At three climate-change events I’ve been to during the last month, we learned about the greenhouse effect. Yep – the greenhouse effect. A little diagram of the sun’s rays bouncing off the earth’s surface and against the carbon dioxide. One of these events was a roomful of divestment activists, and the other, the assembled architects of a multi-year Climate Action Plan. Did we really need a refresher on the greenhouse effect?
Some of the assumptions that the climate movement should dispense with quickly are ideas that ‘most Americans’ don’t already know what climate change is, or don’t understand it, or don’t care. I have been in event after event where a climate activist raises a tentative hand and says, “how do we make people understand the science?”
This characterization of climate-change activists as a misunderstood pariah class may have been true 20 years ago, but the truth is – and this is good news, so get ready – Americans in general are on the same page as the climate movement. We have won the educational war, to an extent we don’t even realize.
And we need to start from the assumption that the American people are already in support of what we are doing, and in fact, are waiting for leadership on what can be done about it.
In poll after poll over the last two years, Americans have told surveyers that they:
- Believe climate change is happening/real – between 61 and 70 percent, depending on the poll
- Think government and corporations should be doing more or much more to combat climate change – 53-57 percent, and 67 percent, respectively (Yale/George Mason)
- Will pay more for energy to stop climate change – 62 percent (Bloomberg)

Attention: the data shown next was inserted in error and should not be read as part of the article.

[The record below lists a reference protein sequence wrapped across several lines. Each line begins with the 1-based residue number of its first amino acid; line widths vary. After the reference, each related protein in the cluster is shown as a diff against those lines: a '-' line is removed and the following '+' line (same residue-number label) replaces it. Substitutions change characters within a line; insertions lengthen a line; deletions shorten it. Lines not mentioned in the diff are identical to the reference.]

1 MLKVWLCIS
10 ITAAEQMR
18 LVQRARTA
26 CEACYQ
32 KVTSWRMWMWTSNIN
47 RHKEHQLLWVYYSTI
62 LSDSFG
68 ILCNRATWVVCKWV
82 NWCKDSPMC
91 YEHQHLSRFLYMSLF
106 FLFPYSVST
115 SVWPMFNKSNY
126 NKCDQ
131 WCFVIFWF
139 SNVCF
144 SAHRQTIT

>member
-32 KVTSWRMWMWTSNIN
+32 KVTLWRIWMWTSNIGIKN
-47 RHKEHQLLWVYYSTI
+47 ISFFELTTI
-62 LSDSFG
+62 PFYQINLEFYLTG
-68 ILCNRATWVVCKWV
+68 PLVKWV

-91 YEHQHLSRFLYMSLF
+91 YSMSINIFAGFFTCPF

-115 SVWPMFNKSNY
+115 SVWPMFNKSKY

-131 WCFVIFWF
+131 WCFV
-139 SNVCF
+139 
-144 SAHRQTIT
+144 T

- And so on.
If this were a candidate campaign, climate change activists would be winning by a landslide.
People think that deniers are a large part of the population because there are so many of them paid to talk on television, but their line is vastly overrepresented compared to the population. There may be 50 percent denier parity on talk shows, but this summer’s NYT poll found that only 19 percent of Republicans say climate change doesn’t exist.
This is borne out elsewhere, in polls showing deniers usually at 30 percent at the very maximum, depending on how questions are phrased.
What’s really astonishing, and very hopeful, is the fact that huge numbers of Americans support renewable energy – even if they won’t tell the same pollster that they think climate change is real. Support for renewable energy is often ten points higher than actual climate change concern. Here’s a look at the last poll from Yale/George Mason’s Center for Climate Change Communication.
- 66 percent of survey respondents say global warming is happening, and 16 percent say it’s not.
- 75 percent favor regulating carbon dioxide as a pollutant
- 77 percent favor funding solar and wind research
- 67 percent favor limiting carbon dioxide emissions from coal-fired plants.
… This leads to the conclusion that people on the fence are going to support renewable energy without any climate change language or buy-in.
Another set of long-held myths have to do with ethnicity and race. In general, Americans who are non-white are MORE likely to be concerned about climate change, want action to be taken, and so on – the opposite of what a lot of white environmentalists assume.
- 86 percent of African Americans and 76 percent of Latinos said the President should “take significant steps to reduce climate change”, compared to 60 percent of white respondents. – 2013 NCLV poll